A brand-new Noise app for Apple Watch that features a built-in decibel meter along with an automatic notification is one of the few interesting hearing health innovations in watchOS 6 because it helps protect people from decibel levels that may easily damage their hearing.
Noise, a new Apple stock app for Apple Watch, was announced as part of the watchOS 6 update which was released for developer testing following the WWDC 2019 keynote on June 3.
It’s scheduled to release for everyone as a free software update in Fall 2019.
Why do I need a decibel meter on Apple Watch?
Here’s your answer, straight from Apple:
Noise can rise to levels that may damage your hearing without your even realizing it. The Noise app senses when the roar of the crowd or the rumble of machinery reaches a level that may pose a risk. So you can step out or plug up to give your ears a needed break.
You may shrug off Apple’s warning, thinking your hearing works perfectly.
Unfortunately, hearing loss happens so gradually and over longer periods of time that you don’t even notice it until it’s too late. And we all know or should be aware of the fact that keeping your hearing in good condition is key to maintaining your independence as you grow older.
The Noise app uses the microphone in your watch to periodically measure noise levels throughout the day. You can also measure the noise level in real time, a life-saver when in loud environments that could easily negatively impact your hearing.
How to use the decibel meter on Apple Watch
By default, your Apple Watch will warn you when your average sound level over a period of three minutes reaches or exceeds 90 decibels. When that happens, you’ll feel a gentle buzz on your wrist and an alert will pop up on the Apple Watch display.
You can tap the notification to open the Noise app and see more details.
According to findings by the World Health Organization, experiencing 90 decibels of noise for four hours per week negatively impacts one’s hearing.
How to check noise level in real time
To check your noise level in real time, do the following:
1) Press the Digital Crown to get to the Home screen, then tap the Noise app icon to launch the app. You can also put the app in your Dock for quicker access or use Siri to open Noise.
2) As the noise level around you changes, the onscreen decibel meter moves dynamically, in real time. The Noise app rates the current noise level as either OK or Loud. To learn more about decimal ranges, scroll down and tap Learn More.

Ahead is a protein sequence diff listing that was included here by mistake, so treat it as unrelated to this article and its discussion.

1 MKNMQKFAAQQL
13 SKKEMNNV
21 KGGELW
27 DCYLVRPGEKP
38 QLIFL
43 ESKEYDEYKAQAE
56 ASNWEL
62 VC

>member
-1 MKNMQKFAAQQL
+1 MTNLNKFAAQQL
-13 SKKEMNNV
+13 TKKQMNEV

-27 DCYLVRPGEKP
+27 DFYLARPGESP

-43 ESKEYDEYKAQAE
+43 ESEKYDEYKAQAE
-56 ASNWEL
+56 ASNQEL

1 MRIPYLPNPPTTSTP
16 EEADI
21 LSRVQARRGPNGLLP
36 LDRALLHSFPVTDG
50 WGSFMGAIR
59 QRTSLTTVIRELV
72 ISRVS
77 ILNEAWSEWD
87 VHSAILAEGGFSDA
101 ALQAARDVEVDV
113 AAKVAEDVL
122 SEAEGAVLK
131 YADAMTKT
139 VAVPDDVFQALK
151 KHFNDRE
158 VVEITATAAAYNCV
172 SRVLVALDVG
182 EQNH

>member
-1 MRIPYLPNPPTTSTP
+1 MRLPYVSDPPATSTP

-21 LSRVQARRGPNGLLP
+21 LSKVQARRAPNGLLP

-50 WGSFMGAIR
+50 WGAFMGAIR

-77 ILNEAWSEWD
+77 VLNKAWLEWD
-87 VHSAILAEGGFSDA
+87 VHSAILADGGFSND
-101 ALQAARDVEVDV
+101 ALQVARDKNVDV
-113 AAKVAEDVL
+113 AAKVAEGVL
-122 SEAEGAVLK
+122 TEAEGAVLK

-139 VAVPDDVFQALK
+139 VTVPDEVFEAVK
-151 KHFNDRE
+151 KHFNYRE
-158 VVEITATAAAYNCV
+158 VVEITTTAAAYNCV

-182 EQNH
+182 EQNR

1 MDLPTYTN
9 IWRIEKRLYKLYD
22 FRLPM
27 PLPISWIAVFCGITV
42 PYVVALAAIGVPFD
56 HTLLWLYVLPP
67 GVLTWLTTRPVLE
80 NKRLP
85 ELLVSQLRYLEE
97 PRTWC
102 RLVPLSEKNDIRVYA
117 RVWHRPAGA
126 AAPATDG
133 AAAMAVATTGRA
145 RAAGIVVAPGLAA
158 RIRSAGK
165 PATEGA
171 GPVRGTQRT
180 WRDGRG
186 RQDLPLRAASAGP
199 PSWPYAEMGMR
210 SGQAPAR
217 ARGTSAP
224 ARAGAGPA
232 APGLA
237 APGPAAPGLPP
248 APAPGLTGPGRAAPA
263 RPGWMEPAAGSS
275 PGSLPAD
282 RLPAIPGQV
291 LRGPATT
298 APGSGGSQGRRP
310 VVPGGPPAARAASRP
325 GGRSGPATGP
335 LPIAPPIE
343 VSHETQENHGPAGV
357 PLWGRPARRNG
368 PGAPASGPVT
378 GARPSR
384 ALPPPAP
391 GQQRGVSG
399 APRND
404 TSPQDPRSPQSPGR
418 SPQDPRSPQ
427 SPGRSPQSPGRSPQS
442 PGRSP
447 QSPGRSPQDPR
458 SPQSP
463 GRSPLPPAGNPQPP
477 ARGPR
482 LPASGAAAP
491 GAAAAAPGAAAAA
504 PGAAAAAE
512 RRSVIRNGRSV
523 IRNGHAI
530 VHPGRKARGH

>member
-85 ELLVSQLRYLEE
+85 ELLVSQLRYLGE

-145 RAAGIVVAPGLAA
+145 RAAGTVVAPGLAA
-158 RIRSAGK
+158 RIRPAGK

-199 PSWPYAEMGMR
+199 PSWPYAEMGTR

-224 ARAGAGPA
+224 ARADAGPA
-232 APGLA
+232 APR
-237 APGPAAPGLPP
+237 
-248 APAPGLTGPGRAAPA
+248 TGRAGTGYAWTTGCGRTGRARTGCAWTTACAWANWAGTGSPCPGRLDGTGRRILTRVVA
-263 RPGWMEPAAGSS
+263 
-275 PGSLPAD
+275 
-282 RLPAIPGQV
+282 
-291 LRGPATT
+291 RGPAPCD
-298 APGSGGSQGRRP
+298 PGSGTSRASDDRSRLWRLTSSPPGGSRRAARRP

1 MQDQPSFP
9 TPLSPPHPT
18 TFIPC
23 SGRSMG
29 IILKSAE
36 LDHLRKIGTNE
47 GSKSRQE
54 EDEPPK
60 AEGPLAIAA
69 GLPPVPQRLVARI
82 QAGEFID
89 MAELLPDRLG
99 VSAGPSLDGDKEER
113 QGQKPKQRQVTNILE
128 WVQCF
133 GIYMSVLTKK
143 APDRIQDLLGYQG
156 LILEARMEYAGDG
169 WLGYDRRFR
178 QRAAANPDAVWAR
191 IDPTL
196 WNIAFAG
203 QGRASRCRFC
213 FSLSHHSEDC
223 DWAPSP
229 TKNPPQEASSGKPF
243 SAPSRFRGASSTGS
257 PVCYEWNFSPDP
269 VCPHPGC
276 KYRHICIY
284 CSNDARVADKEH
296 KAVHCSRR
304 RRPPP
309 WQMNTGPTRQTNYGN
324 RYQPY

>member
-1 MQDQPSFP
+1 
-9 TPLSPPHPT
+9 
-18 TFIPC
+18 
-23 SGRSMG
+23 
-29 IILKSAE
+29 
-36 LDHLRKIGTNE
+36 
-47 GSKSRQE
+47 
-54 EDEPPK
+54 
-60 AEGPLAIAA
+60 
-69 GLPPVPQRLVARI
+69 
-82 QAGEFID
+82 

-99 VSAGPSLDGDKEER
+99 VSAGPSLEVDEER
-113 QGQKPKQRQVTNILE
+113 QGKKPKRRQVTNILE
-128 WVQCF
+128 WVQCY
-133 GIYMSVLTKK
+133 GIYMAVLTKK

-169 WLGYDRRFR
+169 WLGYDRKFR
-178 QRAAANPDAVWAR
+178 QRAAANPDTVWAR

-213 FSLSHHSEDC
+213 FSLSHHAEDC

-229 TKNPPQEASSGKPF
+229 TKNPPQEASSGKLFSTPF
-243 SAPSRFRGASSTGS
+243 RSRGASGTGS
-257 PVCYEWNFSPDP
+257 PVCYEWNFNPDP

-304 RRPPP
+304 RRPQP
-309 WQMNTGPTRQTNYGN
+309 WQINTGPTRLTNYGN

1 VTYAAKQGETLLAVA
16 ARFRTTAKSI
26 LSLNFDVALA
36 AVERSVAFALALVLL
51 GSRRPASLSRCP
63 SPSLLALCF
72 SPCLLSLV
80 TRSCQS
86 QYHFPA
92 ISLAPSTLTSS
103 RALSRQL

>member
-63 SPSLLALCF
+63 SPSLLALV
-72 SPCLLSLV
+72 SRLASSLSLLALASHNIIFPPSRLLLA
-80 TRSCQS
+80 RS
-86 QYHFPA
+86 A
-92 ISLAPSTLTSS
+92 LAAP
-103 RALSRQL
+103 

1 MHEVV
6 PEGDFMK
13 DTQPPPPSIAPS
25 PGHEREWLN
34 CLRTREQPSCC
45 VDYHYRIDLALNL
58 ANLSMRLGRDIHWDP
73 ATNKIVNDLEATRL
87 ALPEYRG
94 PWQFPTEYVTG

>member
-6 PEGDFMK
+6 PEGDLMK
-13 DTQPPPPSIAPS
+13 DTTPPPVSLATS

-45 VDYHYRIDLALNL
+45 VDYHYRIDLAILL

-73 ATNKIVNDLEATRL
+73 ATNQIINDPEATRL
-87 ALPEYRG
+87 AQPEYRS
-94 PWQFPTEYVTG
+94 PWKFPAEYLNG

If you’re in a construction zone and the Noise app has warned you of potentially damaging noise levels, move somewhere else as soon as possible. The same goes if you’re at a sporting event, rock concert or some other venue that produces loud noises.
You could also try putting on your AirPods. Better yet, use your Powerbeats Pro or another noise-cancelling headphones to block out some of the environmental sounds.
Your hearing can get damaged quite easily by playing your favorite music, too.
Adjusting the noise level threshold
The app defaults to notifying you when the current noise level reaches 90 decibels. You can change that threshold to your liking, but are strongly discouraged from doing so.
1) Open the Watch app on your iPhone.
2) Tap the My Watch tab.
3) Choose Noise from the list.
4) Slide the toggle Environmental Sound Measurements to the OFF position.
5) Tap the field Noise Threshold underneath the heading Noise Notifications, then change the threshold from the list of the following choices:
- 80 decibels
- 85 decibels
- 90 decibels
- 95 decibels
- 100 decibels
According to onscreen instructions, being exposed to a noise level between 90 and 95 decibels for just half an hour per day can cause temporary hearing loss. Similarly, a hundred decibels or higher will cause temporary hearing loss after just ten minutes of exposure.
Apple’s hearing health solution in watchOS 6 also includes a complication that you can put on your watch face to launch the Noise app with a quick tap, useful for those times when you’d like to quickly measure the level of noise in your current surroundings.
Analyzing noise levels
Detailed analysis is accessible through iOS 13’s Health app for iPhone that includes a new section in which all of the recorded decibel levels are listed so power uses could gain a better understanding of the damage these loud sounds pose in various environments.
This is where you’ll see some expanded information not available in the Noise app on the watch. The Health app also lets you edit that data, see when you received notifications about loud noise and browse a history of recorded n noise levels.
But wait, what about privacy?
Apple doesn’t record your audio?
The Noise app doesn’t record or save your audio.
The software simply performs on-device analysis of the environmental noise as heard by the device microphone to track the duration of your exposure. This is all performed directly on the device. No audio is recorded on the device, let alone sent to the cloud.
Apple notes that water or wind can affect the accuracy of noise levels.
It’s worth reiterating that all data from Apple Watch’s Health features is safely encrypted on-device. And if you enable iCloud back up, data is encrypted in iCloud, too.
watchOS 6 compatibility
Like watchOS 5, the watchOS 6 update is compatible with all watches except the original Series 0 model. watchOS 6 runs fine on Series 1, Series 2, Series 3 and Series 4 watches but some features may require newer hardware.
To learn more, read Apple’s press release or visit apple.com/watchos/watchos-preview.
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